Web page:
Monday, June 10, 2013 1:47 pm
The two-day child care and life-safety program is for teens 11 to 15 years of age.
Monday, June 10, 2013 8:54 am
This time of year gets to me. When the mercury climbs and the sun won’t relent, my mind goes back. It was on a midsummer day nearly four years ago that my then two-year-old son nearly drowned. I took my four children to a friend’s house to spend an afternoon cooling off in their pool. My friend and I sat in the shallow end of her pool keeping watch as our combined six children splashed and swam the day away. My two-year-old stayed at my side on the pool’s lagoon, spraying the other kids with a stream from a water gun he’d taken a liking to.
Wednesday, June 5, 2013 4:00 am
For many seniors and retirees, fitness activities are a regular part of their weekly routine. For others, fitness training is essential and equates to living well as opposed to merely existing.
Friday, May 31, 2013 10:00 pm
(StatePoint) It’s summer, and for kids that means it’s time for sports, swimming, biking and picnics. And while active outdoor time is healthy and fun, experts say it’s crucial for parents and kids to brush up on some seasonal safety tips.
Wednesday, May 22, 2013 11:43 pm
Whether it's a bicycle collision or difficulty breathing, the UA community can count on quick help from students trained and certified as EMTs.
The University of Arizona Student Emergency Medical Services, or UASEMS, group has been operational for three semesters and provides assistance in medical emergencies. Its leaders emphasize thorough training and certification.
"We're students at the UA who happen to be EMTs. We're not student EMTs," says Derek Smith, manager of UA Student Emergency Medical Services and a non-degree-seeking graduate student.
When Brandon Murphy arrived at the UA three years ago, he didn't find any options for students to work in EMS on campus. He met up with two other students – who've since graduated – to begin brainstorming a program that students could run. They looked at other universities that have student EMS programs and modeled a club after the best practices they found around the country. It took two years to work through the administration and risk management officials, but they were able to start as a club with ASUA funding and began responding in spring 2012.
UASEMS switched to funding from the student service fee and began expanding hours in fall 2012. As the fall progressed, the group did too, taking on additional days until they were operating from 6 p.m. to 6 a.m. seven days a week.
UASEMS this year was the sole EMS provider at the Tucson Festival of Books, saving the festival $4,000 by not using the Tucson Fire Department. UASEMS also works stand-by at Spring Fling, football games and tailgating and when requested for special events, like the Susan G. Komen Race For The Cure.
"Anything that occurs on campus, we can be there," Murphy says. "Our members do get put into emergencies where they're the only person there, so we make sure they're held to the same certification. We weren't going to settle for a CPR certification or anything else. We make sure everyone has state certification."
UASEMS finished the semester with 32 student members, most of whom are certified Emergency Medical Technicians, with the same Arizona training and certification as a Southwest Basic Life Support Ambulance. Two EMTs staff each 12-hour shift, sometimes along with an additional Certified First Responder, and typically respond to at least two calls for service. On its busiest day, UASEMS responded to 12 calls in a 24-hour period.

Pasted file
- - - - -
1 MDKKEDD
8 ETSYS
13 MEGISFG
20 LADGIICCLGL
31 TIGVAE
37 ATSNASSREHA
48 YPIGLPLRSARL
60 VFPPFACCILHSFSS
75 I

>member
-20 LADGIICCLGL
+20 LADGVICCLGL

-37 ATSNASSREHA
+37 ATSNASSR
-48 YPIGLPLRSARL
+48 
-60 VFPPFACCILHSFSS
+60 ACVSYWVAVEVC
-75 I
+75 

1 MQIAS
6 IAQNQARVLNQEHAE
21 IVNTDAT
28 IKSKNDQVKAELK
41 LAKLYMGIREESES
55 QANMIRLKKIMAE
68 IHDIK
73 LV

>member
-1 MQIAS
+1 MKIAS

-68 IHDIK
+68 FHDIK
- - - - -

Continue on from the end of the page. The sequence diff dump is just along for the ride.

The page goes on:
Common calls for service deal with fall victims, injuries from pedestrian, bicycle or vehicle collisions and respiratory distress.
"It's part of our emergency mission to provide a quick, rapid response and be the first to provide care until further medical care arrives," Murphy says.
By checking vital signs and reporting to paramedics, the student EMTs can eliminate a step and save valuable time if a patient needs to be taken to a hospital.
"There are calls where we take the blood pressure while waiting for TFD and give the information right to them so they can load and go. They appreciate it," Murphy says.
Many students join out of an interest in a future medical career, some have even gone on to medical school already, while others are considering EMT as a career. Interest is growing; the group has received 80 applications since the fall that they haven't been able to accept. They're hoping to take on as many as 10 in the fall and hope to expand to providing EMS service around the clock, seven days as week.
UASEMS has a golf cart and two bicycles, all equipped with emergency gear. UAPD ride-alongs are a mandatory part of the orientation, which includes 20 hours of vigorous bike training and instruction on bloodborne pathogens and health privacy laws. The members participate in monthly continuing education courses and perform mock drills during the week.
"It's real-life, in-the-field experience they can't get shadowing somebody in a hospital," says Murphy, a junior in communications from New Jersey. "Here, you're set to a standard and you have a responsibility. That is your patient until further medical attention arrives."
Wednesday, May 15, 2013 4:00 am
Summer is just around the corner, and for many that means increased outdoor activities such as hiking and swimming.
Monday, May 6, 2013 11:37 am
Northwest Fire District firefighters and paramedics were called to the 8200 block of North Equator Loop just before midnight after receiving a 9-1-1 call indicating that a small child had been found in the backyard swimming pool. The home is near Cortaro Farms and Oldfather Roads. The initial 9-1-1 call was received at 11:43pm. Bystanders reported that the child was pulled from the pool where CPR instructions were given from 9-1-1 dispatchers until Northwest Fire crews arrived 4 minutes later.
Wednesday, April 24, 2013 4:00 am
For over 35 years, the Golder Ranch Fire District has been proudly providing fire and emergency medical services to the communities of Oro Valley, Catalina, and SaddleBrooke. Operating from seven fire stations, the men and women of Golder Ranch Fire stand ready to respond 24 hours a day, 365 days a year. But we are much more than a fire department.